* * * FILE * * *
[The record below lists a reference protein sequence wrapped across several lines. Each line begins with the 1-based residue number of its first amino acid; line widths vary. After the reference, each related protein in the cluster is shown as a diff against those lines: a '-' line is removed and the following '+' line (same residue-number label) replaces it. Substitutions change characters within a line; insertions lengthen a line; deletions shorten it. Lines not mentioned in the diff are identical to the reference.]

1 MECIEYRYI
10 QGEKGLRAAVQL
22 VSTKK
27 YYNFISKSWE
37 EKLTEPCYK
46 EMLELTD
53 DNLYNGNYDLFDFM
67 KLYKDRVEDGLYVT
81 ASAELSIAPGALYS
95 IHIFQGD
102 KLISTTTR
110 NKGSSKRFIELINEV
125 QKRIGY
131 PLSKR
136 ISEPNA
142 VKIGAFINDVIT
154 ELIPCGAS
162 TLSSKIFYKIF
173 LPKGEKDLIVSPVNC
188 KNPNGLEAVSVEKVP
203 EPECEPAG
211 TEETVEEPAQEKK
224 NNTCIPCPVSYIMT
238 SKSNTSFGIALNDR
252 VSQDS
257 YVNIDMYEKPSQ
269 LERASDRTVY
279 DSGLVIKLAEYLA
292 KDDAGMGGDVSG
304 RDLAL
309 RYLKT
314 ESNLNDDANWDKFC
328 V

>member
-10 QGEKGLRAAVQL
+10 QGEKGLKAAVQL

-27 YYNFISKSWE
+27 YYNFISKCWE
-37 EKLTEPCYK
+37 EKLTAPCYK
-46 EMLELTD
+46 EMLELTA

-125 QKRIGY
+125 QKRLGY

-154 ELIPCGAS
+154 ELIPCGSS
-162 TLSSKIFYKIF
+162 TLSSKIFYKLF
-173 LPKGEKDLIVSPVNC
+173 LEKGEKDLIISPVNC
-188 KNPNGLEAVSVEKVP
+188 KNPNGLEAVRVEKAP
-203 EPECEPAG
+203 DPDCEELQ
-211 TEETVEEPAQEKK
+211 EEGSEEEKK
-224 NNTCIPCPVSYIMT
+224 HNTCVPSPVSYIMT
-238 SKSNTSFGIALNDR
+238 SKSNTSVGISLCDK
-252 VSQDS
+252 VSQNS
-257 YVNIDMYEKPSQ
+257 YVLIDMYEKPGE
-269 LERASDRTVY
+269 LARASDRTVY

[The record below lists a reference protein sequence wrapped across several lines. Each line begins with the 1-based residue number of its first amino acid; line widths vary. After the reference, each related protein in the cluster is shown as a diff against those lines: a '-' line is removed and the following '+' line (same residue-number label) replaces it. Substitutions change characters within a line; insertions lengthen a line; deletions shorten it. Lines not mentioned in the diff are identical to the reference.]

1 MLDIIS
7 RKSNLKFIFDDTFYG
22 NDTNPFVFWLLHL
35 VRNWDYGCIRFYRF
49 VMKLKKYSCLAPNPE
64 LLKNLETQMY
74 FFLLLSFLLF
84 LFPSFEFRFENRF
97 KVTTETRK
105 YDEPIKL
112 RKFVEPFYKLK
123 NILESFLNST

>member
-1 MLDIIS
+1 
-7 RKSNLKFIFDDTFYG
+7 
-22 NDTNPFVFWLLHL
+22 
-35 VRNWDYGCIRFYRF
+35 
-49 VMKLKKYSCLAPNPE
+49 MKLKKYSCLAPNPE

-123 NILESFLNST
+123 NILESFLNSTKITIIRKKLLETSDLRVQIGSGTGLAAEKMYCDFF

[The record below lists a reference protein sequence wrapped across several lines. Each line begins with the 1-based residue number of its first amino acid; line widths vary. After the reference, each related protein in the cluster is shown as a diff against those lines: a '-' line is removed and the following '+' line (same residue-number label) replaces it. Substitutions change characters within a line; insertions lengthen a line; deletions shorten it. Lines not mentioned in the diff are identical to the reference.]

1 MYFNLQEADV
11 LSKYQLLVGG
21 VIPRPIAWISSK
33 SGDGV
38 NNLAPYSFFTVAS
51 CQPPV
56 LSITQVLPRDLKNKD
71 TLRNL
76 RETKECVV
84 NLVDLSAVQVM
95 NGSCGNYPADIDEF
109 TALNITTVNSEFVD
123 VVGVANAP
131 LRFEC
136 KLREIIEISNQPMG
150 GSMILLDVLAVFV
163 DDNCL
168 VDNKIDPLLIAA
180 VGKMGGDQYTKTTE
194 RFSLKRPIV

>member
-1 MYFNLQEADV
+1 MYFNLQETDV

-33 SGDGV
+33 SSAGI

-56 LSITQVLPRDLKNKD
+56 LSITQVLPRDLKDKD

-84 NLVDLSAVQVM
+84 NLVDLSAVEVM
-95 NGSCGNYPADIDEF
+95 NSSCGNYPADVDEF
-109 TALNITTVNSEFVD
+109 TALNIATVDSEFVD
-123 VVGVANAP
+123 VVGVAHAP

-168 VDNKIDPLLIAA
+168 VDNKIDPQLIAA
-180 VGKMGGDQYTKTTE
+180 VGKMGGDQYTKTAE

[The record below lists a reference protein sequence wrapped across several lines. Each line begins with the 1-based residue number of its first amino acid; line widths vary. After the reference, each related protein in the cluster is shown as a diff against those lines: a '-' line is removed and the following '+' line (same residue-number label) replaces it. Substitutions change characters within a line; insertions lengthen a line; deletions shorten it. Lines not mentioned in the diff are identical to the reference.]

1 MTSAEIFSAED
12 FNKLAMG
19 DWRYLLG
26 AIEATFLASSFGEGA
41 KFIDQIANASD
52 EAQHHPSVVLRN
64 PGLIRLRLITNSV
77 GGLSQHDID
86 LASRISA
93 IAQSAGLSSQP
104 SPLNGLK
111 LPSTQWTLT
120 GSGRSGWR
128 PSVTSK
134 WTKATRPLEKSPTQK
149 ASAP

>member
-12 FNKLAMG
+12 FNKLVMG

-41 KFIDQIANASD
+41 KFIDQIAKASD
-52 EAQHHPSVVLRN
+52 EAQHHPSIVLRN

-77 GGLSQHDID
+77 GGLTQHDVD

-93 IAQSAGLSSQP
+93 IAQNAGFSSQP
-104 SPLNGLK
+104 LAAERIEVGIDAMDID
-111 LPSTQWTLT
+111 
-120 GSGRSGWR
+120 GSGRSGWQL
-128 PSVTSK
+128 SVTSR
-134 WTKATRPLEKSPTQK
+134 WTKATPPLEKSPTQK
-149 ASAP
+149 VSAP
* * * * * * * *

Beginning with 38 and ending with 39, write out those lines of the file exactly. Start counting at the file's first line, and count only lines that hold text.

-27 YYNFISKSWE
+27 YYNFISKCWE